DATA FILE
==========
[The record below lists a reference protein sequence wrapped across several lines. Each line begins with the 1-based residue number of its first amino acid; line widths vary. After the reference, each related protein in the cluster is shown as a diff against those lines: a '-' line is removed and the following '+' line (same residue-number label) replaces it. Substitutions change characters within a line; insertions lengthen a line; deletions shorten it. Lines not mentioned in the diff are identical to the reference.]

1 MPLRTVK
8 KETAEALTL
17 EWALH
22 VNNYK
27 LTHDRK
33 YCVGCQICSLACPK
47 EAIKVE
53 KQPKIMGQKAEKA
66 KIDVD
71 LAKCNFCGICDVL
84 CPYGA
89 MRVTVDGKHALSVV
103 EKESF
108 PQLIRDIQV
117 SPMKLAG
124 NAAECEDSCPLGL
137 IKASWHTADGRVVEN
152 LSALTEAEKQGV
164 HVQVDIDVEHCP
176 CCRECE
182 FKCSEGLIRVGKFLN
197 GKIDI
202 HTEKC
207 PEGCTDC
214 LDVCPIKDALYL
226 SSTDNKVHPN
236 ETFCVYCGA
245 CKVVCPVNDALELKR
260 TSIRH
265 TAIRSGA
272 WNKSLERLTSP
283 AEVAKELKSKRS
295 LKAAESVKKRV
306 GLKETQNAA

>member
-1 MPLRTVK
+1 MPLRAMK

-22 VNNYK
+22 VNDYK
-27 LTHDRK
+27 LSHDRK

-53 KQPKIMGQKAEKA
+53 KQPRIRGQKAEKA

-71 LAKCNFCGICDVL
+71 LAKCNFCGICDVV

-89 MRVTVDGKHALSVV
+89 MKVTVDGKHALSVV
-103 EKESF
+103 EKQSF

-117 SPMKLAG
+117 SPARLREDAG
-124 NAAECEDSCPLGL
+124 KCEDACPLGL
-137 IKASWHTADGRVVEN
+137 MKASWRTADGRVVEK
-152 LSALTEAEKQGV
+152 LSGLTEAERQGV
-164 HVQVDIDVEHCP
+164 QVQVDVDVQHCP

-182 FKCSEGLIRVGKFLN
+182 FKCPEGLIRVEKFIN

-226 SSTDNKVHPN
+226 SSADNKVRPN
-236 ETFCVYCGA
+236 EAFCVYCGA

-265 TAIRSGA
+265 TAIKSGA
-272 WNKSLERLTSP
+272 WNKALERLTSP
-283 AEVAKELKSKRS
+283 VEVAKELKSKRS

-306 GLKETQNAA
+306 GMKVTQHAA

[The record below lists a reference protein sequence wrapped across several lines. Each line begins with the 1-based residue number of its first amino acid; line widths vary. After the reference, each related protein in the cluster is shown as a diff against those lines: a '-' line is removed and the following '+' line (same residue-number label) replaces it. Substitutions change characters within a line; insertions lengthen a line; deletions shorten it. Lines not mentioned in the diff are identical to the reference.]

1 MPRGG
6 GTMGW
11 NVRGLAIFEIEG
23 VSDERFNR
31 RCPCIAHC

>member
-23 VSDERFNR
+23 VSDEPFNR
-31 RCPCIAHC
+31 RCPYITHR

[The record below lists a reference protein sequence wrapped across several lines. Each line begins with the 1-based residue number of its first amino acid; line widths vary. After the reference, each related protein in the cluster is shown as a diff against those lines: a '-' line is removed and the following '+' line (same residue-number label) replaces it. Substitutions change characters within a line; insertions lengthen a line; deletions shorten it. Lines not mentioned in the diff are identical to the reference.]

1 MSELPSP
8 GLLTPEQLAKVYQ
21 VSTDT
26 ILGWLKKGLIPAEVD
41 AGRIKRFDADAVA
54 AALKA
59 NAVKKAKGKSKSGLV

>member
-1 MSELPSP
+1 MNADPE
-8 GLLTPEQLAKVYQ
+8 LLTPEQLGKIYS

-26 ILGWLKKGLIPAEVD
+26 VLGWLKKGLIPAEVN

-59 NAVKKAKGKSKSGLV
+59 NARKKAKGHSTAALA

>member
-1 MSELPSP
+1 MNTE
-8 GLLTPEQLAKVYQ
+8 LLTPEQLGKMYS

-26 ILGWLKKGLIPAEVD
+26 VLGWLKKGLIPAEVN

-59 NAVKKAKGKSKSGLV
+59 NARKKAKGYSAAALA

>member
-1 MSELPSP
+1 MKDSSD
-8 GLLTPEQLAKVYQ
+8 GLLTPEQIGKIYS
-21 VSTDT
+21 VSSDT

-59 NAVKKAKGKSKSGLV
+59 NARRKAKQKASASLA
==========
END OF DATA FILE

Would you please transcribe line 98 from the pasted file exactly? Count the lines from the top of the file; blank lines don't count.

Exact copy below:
+8 LLTPEQLGKIYS